He acts a double role first as a character whose reminiscences the play credentials and secondly as a character who operates within those reminiscences (Williams 12). He underlines the play’s anxiety between neutrally obtainable thespian reality and memory’s warp of legitimacy (Williams 12). Unlike other characters every now and then Tom addresses the audience frankly, in the quest to offer a more detached elucidation and appraisal of what has been an occurrence live (Williams 15).
If there is an autograph character sort that marks Tennessee William’s theatrical exertion, it is irrefutably that of the pale Southern belle (Williams 13). Amanda is a clear envoy of this type (Williams 13). Amanda is the play’s mainly overenthusiastic and pretentious character, and one of up to date American drama’s thus most in demand in female roles (Williams 14). Amanda reveals compliance to sacrifice for her treasured ones that are in many conduct beyond compare in the play (Williams 15). She subjects herself to the mortifying toil of subscription auctions sequentially to improve Lauras’ marriage scenario, without ever saying so much as an utterance of grievance (Williams 16).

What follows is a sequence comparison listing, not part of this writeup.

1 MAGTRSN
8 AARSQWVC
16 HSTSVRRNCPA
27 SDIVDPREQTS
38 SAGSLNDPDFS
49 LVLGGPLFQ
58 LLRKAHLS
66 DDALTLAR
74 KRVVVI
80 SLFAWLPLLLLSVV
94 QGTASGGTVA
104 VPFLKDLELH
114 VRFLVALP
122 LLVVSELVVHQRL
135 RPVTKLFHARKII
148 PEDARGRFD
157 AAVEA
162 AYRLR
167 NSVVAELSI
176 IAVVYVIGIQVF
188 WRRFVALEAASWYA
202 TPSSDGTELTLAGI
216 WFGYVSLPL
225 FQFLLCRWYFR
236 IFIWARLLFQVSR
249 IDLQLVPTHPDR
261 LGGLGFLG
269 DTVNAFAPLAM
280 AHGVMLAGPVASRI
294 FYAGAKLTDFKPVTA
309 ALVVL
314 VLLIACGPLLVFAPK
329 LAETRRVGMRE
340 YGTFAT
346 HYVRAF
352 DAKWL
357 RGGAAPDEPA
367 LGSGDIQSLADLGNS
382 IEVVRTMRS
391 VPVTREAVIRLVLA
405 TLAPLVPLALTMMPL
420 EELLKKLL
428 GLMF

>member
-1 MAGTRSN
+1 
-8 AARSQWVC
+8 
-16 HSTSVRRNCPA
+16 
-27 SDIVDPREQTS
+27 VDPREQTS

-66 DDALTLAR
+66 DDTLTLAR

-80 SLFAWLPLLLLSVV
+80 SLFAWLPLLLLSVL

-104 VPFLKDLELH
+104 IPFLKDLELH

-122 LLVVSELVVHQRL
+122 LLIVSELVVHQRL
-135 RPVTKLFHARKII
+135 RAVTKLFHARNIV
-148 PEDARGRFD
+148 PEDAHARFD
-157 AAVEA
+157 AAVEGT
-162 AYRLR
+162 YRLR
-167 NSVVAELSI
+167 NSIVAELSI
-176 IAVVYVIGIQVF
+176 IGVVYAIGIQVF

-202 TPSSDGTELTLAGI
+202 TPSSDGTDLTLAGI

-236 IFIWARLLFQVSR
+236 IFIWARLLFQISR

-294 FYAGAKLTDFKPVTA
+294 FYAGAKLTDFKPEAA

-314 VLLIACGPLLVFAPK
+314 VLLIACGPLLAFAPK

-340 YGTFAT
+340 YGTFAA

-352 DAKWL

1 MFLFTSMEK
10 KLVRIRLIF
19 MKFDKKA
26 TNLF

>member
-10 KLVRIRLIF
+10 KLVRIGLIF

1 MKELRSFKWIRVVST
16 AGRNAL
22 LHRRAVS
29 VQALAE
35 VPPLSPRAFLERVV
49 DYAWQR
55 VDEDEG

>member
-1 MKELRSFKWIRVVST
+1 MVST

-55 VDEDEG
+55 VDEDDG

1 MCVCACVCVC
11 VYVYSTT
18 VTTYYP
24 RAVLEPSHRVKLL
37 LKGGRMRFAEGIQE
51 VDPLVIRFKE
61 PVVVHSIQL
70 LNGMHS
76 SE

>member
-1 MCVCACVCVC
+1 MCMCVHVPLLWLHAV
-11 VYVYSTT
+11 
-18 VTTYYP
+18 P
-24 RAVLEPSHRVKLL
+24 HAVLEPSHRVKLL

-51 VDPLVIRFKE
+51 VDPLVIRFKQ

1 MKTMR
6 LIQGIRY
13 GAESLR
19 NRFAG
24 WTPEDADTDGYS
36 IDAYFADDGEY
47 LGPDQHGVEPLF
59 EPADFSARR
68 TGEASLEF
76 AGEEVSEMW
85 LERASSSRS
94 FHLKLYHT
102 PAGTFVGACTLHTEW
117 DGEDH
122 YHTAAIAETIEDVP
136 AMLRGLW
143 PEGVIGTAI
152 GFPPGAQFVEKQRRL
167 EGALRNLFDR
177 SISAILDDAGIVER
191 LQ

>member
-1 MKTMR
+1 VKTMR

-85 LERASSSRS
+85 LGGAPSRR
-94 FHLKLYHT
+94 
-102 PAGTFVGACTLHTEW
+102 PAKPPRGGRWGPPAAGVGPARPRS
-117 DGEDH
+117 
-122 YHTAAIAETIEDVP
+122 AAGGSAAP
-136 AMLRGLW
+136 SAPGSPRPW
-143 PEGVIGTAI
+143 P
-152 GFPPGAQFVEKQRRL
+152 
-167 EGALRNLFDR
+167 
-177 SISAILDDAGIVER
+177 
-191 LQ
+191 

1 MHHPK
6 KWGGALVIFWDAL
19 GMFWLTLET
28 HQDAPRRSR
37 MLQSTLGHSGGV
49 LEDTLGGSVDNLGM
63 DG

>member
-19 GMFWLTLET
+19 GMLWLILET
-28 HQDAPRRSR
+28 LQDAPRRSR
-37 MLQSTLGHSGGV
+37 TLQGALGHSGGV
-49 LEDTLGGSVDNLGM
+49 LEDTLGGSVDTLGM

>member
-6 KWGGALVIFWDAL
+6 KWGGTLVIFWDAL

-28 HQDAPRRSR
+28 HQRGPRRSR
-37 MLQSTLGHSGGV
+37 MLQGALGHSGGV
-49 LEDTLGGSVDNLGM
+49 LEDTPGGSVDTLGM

The physically and psychologically crippled Laura is the lone person in the play, she does nothing to hurt any person (Williams 14). Despite the influence of her own tribulations, she exhibits a pure sympathy as with the snuffle she drops over Toms’ sorrow, depicted by Amanda in Scene Four that situates in bleak disparity to the self-interest and resentful forgoes that typify the Wingfield family (Williams 16). Laura also has the least lines in the play, which adds to her sensation of altruism (Williams 17).
He is Amanda’s husband and Laura and Toms’ father (Williams 5). Mr. Wingfield was a good-looking man whose occupation was in a telephone corporation (Williams 5). He deserted his kin years before the exploit of the play, and he never come into sight live (Williams 6). His portrait, however, is outstandingly exhibited in the Wingfields’ lounge (Williams 7).
Williams, Tennessee. The Glass Menagerie. London: New Directions Publishing, 1999. Print.